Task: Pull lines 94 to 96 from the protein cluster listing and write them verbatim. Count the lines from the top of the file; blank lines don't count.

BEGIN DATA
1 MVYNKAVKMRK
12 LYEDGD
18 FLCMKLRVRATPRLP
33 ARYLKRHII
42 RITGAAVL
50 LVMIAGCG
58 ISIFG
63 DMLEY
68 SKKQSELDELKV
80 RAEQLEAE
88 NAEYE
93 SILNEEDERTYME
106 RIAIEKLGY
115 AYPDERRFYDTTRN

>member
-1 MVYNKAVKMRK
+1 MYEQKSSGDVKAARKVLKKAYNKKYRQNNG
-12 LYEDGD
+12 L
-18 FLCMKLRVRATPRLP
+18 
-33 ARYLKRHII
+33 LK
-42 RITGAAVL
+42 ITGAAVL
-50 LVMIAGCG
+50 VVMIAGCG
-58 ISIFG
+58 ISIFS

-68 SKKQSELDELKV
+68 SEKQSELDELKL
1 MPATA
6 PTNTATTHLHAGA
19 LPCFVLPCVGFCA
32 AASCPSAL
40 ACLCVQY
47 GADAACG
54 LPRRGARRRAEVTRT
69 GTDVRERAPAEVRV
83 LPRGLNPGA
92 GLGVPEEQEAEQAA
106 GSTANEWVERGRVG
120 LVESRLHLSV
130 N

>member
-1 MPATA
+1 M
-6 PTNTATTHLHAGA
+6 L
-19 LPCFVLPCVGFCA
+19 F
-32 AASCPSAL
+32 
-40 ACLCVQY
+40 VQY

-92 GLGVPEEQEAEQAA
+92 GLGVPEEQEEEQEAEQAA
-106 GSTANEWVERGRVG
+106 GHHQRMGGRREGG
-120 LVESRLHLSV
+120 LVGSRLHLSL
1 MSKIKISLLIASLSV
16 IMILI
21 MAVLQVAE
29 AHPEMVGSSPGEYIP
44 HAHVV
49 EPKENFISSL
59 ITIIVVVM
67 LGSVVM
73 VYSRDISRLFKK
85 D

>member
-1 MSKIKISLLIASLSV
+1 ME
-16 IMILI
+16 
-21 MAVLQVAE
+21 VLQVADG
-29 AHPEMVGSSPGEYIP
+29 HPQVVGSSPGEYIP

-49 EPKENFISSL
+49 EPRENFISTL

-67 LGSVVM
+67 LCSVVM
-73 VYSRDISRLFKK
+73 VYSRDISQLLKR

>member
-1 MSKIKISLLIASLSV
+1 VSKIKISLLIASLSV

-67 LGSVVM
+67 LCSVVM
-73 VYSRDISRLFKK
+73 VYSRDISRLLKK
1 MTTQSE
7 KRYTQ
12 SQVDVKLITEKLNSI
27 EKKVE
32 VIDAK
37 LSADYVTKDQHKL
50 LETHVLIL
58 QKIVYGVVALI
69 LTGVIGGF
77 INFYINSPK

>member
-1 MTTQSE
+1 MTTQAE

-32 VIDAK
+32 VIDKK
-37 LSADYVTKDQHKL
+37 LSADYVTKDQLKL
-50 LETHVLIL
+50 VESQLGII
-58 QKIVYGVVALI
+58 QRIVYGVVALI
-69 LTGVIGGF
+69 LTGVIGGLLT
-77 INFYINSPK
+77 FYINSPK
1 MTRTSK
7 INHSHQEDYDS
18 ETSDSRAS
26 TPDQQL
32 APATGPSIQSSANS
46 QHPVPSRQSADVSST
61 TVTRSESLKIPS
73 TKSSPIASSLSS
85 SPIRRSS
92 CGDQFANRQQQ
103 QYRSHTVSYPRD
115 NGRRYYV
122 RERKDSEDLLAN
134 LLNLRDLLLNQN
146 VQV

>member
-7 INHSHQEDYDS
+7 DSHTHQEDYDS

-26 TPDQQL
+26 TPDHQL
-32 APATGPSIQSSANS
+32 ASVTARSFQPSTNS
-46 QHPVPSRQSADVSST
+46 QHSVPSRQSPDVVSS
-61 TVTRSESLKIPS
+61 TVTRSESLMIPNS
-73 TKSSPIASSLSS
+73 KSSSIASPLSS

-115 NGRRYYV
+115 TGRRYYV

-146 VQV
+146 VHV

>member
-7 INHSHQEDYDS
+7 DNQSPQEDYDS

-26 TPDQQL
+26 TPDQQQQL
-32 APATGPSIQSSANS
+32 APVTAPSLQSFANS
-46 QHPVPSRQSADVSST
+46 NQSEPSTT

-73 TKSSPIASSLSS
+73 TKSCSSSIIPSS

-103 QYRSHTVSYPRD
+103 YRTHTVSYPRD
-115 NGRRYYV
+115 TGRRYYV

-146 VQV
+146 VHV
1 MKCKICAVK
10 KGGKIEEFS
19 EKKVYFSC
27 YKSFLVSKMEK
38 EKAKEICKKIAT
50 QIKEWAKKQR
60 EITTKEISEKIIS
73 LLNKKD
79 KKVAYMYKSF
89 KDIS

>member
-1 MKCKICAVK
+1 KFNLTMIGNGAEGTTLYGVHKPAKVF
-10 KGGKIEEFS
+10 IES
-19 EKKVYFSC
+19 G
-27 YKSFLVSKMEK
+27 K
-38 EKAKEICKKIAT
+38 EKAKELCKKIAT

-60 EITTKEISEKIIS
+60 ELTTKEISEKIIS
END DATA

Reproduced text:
1 MTTQSE
7 KRYTQ
12 SQVDVKLITEKLNSI